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Bone Marrow Biopsies From A Patient’s Perspective- Continued

Home/Bone Marrow Biopsies From A Patient’s Perspective- Continued

Bone Marrow Biopsies From A Patient’s Perspective- Continued

Yesterday I explained how I originally began writing my article with cost savings in mind.  I was focused on how insurance companies and patients could save thousands of dollars per procedure by using the new mechanized, OnControl drill, instead of sedated biopsies.

After leaving the OnControl exhibit for the second time on my way to lunch, I continued to wonder about the sedated/non sedated bone marrow question. As I shared with you yesterday, after enduring an especially difficult biopsy at a local hospital near my home, my myeloma specialist at Mayo suggested I try a sedated biopsy there.

He sent me to the lower level of one of the outlying buildings. After a short wait, I checked-in and was led to one of a dozen or mini-operating rooms. Once inside, I sat down and one of the nurses started an IV. Ten minutes later an anesthesiologist asked me a few questions, discussed my case and started an IV drip. I remembering them laying my chair back. A short 15 minutes later I was awake and alert. I ate some toast and jam to help get my blood sugar up and off I went.

Quick and relatively painless, I swore I would never get a non-sedated biopsy again.

Just last year, a fellow multiple myeloma patient who had read my book contacted me in a panic. It had been six months, so her oncologist told her he needed a second biopsy. Apparently her first was scary and painful–and when she requested a sedated biopsy her doctor said “NO!”

Here is where my story finally gets interesting. Why did her doctor refuse to sedate her? Was it bad for the patient? Would she feel more pain or be inconvenienced? No. THE DOCTOR WOULD BE INCONVENIENCED! Why? His clinic couldn’t do a sedated biopsy. She would need to go to a local hospital.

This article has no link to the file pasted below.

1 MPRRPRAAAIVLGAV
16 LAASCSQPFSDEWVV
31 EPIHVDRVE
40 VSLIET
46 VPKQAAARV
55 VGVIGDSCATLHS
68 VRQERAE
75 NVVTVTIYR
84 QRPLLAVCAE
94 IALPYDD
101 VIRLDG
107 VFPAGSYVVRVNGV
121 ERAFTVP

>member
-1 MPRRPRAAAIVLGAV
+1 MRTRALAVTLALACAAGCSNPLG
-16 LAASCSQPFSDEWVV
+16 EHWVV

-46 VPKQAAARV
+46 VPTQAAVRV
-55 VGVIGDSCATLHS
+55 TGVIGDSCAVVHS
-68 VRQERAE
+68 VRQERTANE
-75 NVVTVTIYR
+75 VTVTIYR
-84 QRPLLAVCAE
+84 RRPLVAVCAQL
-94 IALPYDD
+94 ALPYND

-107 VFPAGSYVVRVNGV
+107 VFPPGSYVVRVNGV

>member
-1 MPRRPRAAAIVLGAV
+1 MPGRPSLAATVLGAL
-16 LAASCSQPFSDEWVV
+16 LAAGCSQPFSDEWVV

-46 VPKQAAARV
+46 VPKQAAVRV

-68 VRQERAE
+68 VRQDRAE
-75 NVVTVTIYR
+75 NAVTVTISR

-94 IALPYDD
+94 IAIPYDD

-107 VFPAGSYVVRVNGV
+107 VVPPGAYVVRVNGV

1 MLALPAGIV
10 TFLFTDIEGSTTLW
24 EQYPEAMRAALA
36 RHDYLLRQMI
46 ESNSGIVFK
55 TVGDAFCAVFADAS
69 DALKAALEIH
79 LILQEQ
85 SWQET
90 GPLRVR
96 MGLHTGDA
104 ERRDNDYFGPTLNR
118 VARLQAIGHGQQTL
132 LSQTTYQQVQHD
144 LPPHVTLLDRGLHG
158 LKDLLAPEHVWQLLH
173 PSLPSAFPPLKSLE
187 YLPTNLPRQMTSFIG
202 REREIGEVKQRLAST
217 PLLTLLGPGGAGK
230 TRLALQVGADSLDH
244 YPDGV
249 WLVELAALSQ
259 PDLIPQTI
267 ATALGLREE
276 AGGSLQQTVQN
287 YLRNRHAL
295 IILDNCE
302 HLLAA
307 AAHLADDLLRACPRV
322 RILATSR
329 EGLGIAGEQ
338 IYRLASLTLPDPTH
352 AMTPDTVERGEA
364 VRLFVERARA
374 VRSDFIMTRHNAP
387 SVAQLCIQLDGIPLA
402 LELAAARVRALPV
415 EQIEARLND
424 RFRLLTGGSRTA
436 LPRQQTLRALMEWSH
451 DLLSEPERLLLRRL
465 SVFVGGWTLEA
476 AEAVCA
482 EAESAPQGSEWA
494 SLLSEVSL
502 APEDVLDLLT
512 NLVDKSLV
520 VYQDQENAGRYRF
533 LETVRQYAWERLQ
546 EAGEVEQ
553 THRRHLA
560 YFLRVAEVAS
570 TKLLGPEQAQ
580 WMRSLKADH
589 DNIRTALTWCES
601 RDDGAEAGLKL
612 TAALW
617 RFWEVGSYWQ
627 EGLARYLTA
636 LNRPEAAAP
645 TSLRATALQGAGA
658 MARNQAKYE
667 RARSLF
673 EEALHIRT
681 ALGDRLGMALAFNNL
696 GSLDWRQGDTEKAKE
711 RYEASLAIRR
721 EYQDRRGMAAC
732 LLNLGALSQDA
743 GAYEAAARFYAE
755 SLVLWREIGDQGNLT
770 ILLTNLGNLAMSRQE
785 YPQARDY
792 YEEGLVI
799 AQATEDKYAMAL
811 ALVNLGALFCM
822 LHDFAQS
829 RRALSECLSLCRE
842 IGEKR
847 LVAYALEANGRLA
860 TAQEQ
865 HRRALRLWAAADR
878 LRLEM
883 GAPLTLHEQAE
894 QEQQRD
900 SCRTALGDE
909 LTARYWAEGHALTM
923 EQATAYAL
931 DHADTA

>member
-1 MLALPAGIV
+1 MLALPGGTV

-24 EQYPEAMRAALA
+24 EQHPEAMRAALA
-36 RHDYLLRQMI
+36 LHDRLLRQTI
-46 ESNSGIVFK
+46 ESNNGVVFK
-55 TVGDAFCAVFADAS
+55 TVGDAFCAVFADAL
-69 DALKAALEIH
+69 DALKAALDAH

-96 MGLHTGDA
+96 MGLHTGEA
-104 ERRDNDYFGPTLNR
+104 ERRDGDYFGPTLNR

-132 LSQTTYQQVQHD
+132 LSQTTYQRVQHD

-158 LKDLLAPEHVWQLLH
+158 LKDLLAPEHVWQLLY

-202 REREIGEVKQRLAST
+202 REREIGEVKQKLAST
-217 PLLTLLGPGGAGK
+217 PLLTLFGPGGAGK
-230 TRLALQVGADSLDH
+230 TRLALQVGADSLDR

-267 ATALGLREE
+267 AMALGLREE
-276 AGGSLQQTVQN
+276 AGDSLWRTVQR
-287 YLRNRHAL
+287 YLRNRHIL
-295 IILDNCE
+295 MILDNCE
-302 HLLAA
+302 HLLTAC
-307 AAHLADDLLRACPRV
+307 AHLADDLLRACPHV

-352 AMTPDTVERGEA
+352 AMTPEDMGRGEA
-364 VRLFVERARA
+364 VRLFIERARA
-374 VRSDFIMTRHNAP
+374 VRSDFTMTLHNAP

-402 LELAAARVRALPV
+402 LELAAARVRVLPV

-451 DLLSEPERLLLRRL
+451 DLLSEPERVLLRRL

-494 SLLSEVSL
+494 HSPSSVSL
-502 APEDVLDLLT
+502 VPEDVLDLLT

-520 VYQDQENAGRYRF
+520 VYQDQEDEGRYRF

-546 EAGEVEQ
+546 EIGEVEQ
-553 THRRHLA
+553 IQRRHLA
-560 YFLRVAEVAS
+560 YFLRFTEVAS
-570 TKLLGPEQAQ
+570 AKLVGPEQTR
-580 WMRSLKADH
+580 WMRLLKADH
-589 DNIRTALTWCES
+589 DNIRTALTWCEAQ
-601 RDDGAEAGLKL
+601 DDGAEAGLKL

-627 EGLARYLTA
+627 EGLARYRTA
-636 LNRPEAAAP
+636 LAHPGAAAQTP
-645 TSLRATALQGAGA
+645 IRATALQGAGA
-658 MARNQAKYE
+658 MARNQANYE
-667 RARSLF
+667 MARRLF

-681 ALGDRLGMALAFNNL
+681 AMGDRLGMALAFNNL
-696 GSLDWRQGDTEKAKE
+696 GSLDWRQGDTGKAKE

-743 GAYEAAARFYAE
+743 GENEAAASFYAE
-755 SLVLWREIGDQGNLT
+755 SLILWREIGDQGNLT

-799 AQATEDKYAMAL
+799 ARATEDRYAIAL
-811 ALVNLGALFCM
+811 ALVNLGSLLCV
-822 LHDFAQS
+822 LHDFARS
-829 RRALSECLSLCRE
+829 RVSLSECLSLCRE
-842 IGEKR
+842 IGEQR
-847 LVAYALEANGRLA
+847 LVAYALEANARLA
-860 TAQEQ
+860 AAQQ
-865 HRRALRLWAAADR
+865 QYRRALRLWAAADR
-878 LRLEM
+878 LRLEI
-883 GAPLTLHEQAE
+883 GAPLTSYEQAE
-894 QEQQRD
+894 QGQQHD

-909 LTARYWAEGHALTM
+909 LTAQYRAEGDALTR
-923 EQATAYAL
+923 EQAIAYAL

I will let the patient, from Rockford, Illinois named Helen, describe what happened next:

“Dr. XXXXX told me they never do sedated biopsies. When I asked him why, he didn’t answer at first. So I told him about your book and how great you thought sedated biopsies were. He finally told me they couldn’t perform them there at his clinic, and he didn’t want to travel across town to do the procedure.”

“That’s not how I would want to be treated!” I told her. We had already discussed the wisdom of her getting a second opinion from a larger cancer center that specializes in treating multiple myeloma. Even though Rockford is five hours away, Helen decided to drive to Mayo and get that second opinion.

Once there, her doctor gladly agreed to let her undergo a sedated biopsy. She called me just last week to let me know all had gone well–including her biopsy–which was pain free and “a joy” next to the first one she had experienced back in Rockford.

I know, I know–I’m way off-track again. But I wanted give you some insight into my frame of mind as I approached my story.

I was quickly learning a number of things. First, most biopsies are not sedated, so my original premise about the OnControl mechanized drill saving lots of money didn’t really apply.

I had now spoken with representatives from all three bone marrow biopsy equipment companies.  Without prompting or hesitation, both of the non-mechanized system reps stressed cost savings of coring tools and supplies.  Yet no one even mentioned sedated biopsies.